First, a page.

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Quote 829 details Share on Google+ - Quote 829 Linked In Share Button - Quote 829 Without religion, I believe that learning does real mischief to the morals and principles of mankind.

Benjamin Rush: To John Armstrong, March 19, 1783

Quote 830 details Share on Google+ - Quote 830 Linked In Share Button - Quote 830
The only foundation for a useful education in a republic is to be laid in religion. Without this there can be no virtue, and without virtue there can be no liberty, and liberty is the object and life of all republican governments.

Benjamin Rush: On the Mode of Education Proper in a Republic 1806
For God and Country (T.K. Marion)

Quote 840 details Share on Google+ - Quote 840 Linked In Share Button - Quote 840
Such is my veneration for every religion that reveals the attributes of the Deity, or a future state of rewards and punishments, that I had rather see the opinions of Confucius or Mahomed inculcated upon our youth than see them grow up wholly devoid of a system of religious principles.

Benjamin Rush: Of the Mode of Education Proper in the Republic - 1806

Quote 7 details Share on Google+ - Quote 7 Linked In Share Button - Quote 7 No man to be an Assemblyman unless he believes in God. Is Irreligion then the flourishing growth of Pennsylvania and is Atheism a weed that thrives there? Sure this insinuates as much.

William Hooper: letter to Samuel Johnston, September 26, 1776

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Religion is of general and public concern, and on its support depend, in great measure, the peace and good order of government, the safety and happiness of the people.

Samuel Chase: Supreme Court of Maryland, "Runkel v. Winemiller", 4 H & McH. 276, 288, 1799

Quote 1071 details Share on Google+ - Quote 1071 Linked In Share Button - Quote 1071 There—for your entertainment & amusement, will pass before you in Review the rise and fall of succeding Empires, from the birth of time to the present period—there you will at leisure Review the various Stages, and shifting scenes of the last glorious Revolution, in which you, Sir, with your compatriot Army, have reaped the Laurels of the well-fought Field, and returned triumphant with the plaudit of a gazing World. there, you will enjoy the pleasing satisfaction of viewing, as the fruit of your services in those "anxious days and nights" spent in conflicting War, an Empire rising with unrivalled dignity—And there—not confined to the present sphere, your contemplations will expand, and look forward to the brighter scenes of Eternity, and anticipate that future glory which the "pure and benign light of Revelation" most perfective of human Virtue, has taught you so firmly to realize—and there—will you, greatly perfect in those virtues which "were the characteristic of the divine author of our blessed Religion, & in humble imitation of whom," you will ripen for that seat of immortal felicity, to which, when satisfied with life, may you be raptured by an Escort of Guardian Angels. I have the honor to be with all imaginable respect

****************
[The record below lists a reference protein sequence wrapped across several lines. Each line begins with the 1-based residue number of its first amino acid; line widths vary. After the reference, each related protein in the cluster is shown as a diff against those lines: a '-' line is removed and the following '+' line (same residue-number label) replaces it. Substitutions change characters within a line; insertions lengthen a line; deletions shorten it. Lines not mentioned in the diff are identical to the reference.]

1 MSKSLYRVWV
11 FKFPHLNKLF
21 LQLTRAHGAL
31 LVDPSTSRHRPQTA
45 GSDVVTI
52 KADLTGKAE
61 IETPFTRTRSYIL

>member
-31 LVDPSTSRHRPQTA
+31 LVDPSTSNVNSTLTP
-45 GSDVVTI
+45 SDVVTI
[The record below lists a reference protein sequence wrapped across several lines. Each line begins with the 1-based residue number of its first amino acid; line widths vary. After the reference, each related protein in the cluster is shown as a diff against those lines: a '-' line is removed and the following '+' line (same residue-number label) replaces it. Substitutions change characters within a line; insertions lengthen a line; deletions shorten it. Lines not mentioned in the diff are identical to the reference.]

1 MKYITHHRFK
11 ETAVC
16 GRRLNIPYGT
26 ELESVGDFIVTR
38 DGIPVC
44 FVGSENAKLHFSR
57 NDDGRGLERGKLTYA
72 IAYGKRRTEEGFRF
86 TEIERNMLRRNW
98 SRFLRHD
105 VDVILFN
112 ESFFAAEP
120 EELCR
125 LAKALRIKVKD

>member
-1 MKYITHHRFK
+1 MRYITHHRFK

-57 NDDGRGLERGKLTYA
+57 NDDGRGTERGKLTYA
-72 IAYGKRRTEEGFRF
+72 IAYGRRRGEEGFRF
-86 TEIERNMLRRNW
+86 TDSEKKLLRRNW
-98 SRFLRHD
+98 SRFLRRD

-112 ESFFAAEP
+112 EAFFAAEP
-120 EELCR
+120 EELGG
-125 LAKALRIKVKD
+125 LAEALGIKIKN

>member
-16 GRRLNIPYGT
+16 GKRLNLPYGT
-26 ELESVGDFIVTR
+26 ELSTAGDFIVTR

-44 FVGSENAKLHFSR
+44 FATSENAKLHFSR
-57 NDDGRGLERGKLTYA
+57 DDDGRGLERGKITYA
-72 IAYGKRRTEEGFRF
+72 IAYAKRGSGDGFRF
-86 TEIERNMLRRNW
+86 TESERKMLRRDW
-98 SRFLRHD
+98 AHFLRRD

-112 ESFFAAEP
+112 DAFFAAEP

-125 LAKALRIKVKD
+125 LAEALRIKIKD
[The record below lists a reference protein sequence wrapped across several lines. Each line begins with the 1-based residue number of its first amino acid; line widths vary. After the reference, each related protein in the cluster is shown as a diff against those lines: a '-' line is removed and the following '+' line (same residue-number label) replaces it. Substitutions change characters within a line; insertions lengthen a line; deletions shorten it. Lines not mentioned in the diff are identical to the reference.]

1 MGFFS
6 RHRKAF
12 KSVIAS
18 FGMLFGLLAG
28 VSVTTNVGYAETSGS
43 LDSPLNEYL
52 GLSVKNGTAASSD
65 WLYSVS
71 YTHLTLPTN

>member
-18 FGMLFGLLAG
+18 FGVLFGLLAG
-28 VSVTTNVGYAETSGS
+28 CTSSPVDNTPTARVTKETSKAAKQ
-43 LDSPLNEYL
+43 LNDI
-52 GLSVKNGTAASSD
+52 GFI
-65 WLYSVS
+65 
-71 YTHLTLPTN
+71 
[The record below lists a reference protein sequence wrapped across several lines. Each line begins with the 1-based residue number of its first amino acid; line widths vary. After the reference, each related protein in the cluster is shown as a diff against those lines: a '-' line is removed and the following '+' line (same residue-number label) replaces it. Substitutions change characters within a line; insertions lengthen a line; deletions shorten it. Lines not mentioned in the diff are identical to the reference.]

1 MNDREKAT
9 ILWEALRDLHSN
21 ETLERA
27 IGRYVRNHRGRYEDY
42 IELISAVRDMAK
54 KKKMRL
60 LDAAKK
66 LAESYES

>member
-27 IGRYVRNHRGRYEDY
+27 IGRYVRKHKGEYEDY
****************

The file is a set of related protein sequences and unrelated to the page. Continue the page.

Lyman Hall: letter to George Washington, 15 August 1783

Quote 1088 details Share on Google+ - Quote 1088 Linked In Share Button - Quote 1088 I have often viewed, with infinite satisfaction, the prodigious growth and power of the British Empire; and have pleased myself with the hopes that in a century or two the British Colonies would overspread this immense territory added to the Crown of Britain, carrying with them the religion of Protestants, and the laws, customs, manners, and language of the country from whence they sprung; while England placed at the head of the Empire superintended the whole, and by the wisdom of her councils prevented the jarring interests of the several inferior states, united their strength for the general good, and guarded them from the attacks of foreign powers.

Charles Thomson: letter to Benjamin Franklin, November 26, 1769

Quote 1117 details Share on Google+ - Quote 1117 Linked In Share Button - Quote 1117 But it is religion and morality alone, which can establish the principles upon which freedom can surely stand.

Quote 1119 details Share on Google+ - Quote 1119 Linked In Share Button - Quote 1119 Almighty God hath created the mind free. All attempts to influence it by temporal punishments or burdens ... are a departure of the plan of the Holy Author of our religion.

Thomas Jefferson: Inscription on the northwest quadrant of the Jefferson Memorial, Washington, D.C., selected by the Thomas Jefferson Memorial Commission.
For God and Country (T.K. Marion)